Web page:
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A 54-year-old Bournemouth woman, jailed for contempt of court, has been freed after a judge was told how being kept in England's best-known women's prison had been a "truly shocking" experience.
Elizabeth Watson, had found Holloway Prison - in Holloway, north London - "squalid, dirty and overcrowded'', Sir Nicholas Wall, President of the High Court Family Division, was told at a High Court hearing in London.
The judge imposed a nine-month jail term on August 22 after concluding that Watson had breached an order preventing reporting of a case involving the care of a child.
He said Watson had sent "aggressive, intimidating'' e-mails to council staff involved in the case which had found their way onto websites and "compromised the well-being'' of the child.
Watson, who has a daughter, today apologised, applied to "purge'' her contempt and asked to be freed.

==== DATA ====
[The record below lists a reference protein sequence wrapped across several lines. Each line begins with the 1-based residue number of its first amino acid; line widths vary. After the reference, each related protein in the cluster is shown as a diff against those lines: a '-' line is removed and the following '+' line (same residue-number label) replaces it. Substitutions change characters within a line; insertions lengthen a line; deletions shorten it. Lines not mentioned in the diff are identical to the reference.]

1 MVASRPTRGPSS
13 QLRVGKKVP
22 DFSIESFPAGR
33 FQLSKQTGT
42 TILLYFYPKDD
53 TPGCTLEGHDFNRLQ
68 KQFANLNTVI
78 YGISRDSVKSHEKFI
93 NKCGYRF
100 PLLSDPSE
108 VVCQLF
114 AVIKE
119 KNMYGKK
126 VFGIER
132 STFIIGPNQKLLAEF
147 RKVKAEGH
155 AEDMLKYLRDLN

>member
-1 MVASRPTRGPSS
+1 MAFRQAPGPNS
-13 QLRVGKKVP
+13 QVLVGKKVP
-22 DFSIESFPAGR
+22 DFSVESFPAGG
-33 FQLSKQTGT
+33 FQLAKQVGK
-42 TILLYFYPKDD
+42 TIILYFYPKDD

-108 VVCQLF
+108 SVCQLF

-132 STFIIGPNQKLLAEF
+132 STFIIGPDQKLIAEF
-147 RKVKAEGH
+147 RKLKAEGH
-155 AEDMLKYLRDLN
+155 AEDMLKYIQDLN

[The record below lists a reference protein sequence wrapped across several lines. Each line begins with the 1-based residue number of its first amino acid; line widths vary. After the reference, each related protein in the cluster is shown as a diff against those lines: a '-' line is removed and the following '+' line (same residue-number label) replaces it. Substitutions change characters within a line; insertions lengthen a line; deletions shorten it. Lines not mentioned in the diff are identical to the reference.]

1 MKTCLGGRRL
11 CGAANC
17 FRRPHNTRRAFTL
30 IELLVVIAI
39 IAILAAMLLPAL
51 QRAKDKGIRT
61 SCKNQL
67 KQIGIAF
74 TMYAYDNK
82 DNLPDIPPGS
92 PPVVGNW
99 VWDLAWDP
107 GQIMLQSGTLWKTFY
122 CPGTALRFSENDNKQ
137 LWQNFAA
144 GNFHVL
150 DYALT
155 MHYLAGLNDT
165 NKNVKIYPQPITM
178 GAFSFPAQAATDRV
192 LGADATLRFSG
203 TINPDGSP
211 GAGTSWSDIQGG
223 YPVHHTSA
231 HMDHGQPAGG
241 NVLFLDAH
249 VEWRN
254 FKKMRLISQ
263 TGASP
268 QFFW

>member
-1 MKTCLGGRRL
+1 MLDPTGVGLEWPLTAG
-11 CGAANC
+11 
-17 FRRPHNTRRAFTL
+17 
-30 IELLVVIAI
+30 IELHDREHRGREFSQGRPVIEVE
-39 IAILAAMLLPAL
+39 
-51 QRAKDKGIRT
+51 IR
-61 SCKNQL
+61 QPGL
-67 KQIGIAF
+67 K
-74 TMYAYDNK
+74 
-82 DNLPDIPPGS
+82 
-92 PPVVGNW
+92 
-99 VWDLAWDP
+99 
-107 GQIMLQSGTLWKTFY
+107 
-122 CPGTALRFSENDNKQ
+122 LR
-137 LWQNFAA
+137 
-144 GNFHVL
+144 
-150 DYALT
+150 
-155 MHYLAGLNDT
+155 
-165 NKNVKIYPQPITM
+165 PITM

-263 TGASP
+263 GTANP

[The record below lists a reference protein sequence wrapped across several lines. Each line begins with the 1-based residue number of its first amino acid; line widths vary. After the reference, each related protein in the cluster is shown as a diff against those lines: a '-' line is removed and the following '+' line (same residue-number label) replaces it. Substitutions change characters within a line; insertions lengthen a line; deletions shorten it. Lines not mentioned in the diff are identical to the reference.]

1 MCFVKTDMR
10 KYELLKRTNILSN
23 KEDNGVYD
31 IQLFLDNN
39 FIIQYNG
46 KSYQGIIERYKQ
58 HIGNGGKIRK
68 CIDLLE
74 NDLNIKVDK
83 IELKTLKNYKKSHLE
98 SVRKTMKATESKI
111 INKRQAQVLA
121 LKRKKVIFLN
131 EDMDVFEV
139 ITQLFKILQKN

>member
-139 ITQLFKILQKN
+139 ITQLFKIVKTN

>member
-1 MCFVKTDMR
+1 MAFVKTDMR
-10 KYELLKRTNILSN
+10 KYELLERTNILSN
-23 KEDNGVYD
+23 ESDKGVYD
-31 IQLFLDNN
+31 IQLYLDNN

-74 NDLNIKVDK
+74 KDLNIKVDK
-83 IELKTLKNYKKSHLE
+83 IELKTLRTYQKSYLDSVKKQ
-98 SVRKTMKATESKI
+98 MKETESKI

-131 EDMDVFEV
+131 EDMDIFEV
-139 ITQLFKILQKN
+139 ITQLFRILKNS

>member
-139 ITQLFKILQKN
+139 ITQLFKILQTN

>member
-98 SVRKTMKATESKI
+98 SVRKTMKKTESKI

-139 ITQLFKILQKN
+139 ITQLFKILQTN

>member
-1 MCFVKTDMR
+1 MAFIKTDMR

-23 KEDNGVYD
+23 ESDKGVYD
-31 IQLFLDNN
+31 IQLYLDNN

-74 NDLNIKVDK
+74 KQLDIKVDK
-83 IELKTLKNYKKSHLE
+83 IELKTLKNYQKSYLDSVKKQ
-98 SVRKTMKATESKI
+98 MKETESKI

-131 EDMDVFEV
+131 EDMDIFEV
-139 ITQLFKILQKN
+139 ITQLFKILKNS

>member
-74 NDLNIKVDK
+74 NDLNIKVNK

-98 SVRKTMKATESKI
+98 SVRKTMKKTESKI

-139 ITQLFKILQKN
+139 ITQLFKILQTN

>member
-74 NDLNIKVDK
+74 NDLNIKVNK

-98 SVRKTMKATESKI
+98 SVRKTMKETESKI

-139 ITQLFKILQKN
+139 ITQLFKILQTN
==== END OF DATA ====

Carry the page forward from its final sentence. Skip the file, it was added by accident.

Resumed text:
Sir Nicholas today ordered her release and said the jail term would, instead, be suspended for two years.
Rob Littlewood, for Watson, told the court that Holloway was fuller than normal following widespread rioting in August and said Watson had spent her first three days "crying''.
"The first thing my client said to me was what a shocking experience she has had in Holloway Prison,'' said Mr Littlewood.
"It has been truly shocking for her. It is, for her, a squalid, dirty and overcrowded environment.
"The prison is fuller than it otherwise might have been because of recent rioting.
"She tells me the first three days for her were spent simply crying.''
Watson told the judge: "I am truly, truly sorry. I feel this is a wake-up call to me. I made a serious error of judgment.''
She added: "I am terribly sorry for any distress this caused to (the child).''
Sir Nicholas said he had decided that keeping Watson in jail would serve "no real purpose'' and added: "I am satisfied that Miss Watson has had a very unpleasant experience in prison.''